Passionflower & Chamomile are two examples of well-known plant oils to have a sedative effect and can help with insomnia and stress. They assist in relaxing the muscles, lowering blood pressure and reducing cortisol levels in the bloodstream.
Citrus oils (grapefruit), herbaceous oils (rosemary), and root/resin oils (frankincense) are best for focus and concentration. They help to calm & clear the mind while gently invigorating it to get things done.
Essential oils can uplift and give a good boost. Diffusing lemongrass oil or peppermint oil into the air helps revitalize and restore energy almost immediately.
Essential oils have a long history of being used as antiviral, anti-fungal, antibacterial agents even before the modern medical discovery of these microscopic influences. Thieves oil, a blend of cinnamon, rosemary, clove, eucalyptus, and lemon oils, has been shown in studies to eliminate bacteria and viruses, as well as mold. The blend is called thieves as it was used during the bubonic plague when “thieves” stole from those who had died as a way not to get sick. Lemongrass, peppermint, geranium, and eucalyptus can be used topically as anti-fungals. Oregano, basil, and thyme are helpful when antimicrobial action is needed.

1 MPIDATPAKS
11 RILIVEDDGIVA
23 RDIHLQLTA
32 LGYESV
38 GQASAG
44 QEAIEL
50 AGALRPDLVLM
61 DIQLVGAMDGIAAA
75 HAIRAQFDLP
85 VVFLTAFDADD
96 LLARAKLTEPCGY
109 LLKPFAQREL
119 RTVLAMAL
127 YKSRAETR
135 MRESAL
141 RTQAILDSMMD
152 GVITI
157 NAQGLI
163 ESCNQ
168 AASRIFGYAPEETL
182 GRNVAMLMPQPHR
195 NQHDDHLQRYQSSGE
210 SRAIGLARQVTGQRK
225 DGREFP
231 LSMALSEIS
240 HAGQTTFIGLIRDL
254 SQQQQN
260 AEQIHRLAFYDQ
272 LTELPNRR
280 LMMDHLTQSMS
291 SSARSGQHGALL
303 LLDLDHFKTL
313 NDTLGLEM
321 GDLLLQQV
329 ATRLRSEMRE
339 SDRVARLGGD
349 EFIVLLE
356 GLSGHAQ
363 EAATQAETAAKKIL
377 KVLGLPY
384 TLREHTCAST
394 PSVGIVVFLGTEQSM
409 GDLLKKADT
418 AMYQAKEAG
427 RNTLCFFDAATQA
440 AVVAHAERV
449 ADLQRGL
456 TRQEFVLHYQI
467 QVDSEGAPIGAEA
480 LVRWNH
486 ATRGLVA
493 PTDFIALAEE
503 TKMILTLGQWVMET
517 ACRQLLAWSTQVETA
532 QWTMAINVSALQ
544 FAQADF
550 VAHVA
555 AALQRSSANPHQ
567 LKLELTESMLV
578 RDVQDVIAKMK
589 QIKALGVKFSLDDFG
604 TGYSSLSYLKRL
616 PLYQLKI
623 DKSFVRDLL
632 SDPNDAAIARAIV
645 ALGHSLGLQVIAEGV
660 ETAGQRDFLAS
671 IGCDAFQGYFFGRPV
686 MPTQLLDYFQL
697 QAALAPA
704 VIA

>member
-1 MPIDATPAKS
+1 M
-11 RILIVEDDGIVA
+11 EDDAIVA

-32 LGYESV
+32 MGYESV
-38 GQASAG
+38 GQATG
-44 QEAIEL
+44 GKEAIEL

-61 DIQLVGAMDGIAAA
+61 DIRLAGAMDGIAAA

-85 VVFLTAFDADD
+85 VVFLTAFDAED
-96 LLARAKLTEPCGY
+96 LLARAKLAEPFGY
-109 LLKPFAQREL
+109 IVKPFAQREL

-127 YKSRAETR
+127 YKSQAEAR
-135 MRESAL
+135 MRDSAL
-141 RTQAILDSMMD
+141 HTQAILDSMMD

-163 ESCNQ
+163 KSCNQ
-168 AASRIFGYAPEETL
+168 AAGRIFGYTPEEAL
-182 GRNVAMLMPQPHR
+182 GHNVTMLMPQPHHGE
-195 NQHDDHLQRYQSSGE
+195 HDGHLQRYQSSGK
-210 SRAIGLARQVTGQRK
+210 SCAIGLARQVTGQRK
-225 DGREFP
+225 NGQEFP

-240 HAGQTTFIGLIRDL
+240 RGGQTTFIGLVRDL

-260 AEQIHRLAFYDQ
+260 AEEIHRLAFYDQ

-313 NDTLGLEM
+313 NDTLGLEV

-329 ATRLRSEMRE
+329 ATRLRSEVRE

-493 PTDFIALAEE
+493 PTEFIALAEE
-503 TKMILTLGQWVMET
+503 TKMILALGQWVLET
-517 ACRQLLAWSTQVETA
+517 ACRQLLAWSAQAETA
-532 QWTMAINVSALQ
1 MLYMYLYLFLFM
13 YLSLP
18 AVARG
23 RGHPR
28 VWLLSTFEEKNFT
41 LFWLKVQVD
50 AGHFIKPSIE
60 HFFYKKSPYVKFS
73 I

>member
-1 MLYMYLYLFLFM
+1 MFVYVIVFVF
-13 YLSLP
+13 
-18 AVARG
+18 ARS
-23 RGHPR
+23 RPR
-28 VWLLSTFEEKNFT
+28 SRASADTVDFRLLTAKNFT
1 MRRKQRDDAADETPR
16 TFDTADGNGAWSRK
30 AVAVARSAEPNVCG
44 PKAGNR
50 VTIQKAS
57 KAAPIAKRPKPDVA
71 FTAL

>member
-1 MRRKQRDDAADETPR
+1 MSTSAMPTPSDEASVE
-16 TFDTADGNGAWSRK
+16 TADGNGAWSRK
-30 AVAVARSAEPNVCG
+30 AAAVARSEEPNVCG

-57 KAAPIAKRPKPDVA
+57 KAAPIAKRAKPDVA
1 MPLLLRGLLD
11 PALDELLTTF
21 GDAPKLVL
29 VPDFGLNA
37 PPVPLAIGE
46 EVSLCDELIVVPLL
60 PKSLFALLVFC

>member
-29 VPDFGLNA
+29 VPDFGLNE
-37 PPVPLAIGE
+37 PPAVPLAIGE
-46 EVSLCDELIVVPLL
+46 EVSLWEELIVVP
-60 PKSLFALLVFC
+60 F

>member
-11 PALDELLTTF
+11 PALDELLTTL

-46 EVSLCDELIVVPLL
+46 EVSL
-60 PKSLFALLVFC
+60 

Essential oils can help ease the digestive system by breaking down the nutrients for proper digestion. Peppermint and grapefruit are well-known oils that help the digestive process, which supports our energy, growth, and cellular repair.
It is hard to narrow down a list of popular essential oils as there are so many, and popularity is based on place, culture, and intended use. Here are a few favorites that are easy to find and provide a variety of benefits.
With thousands of years in history, Lavender is one of the most prolific essential oils out there. It has an unmistakable fresh, floral, and soothing scent and is the perfect starter oil along with peppermint. Known for its versatility, it is a popular go-to for everyday discomforts like rashes, sunburns, bug bites, or muscle spasms as much as for sleep support and stress relief. Linalool, a well-known compound in lavender, promotes relaxation by calming the brain waves and easing cortisol levels. Nevertheless, it assists with anxiety, mood swings, and depression.
Beta-caryophyllene is another compound aiding in the anti-inflammatory, antibiotic and antioxidant properties of lavender. Lavender oil can benefit the skin in numerous ways as it can lessen acne, help lighten skin, and reduce wrinkles. Unlike many essential oils, lavender essential oil is safe to use directly on the skin, what people commonly call ‘neat’. Lavender blends beautifully with lemongrass, rose geranium, or grapefruit.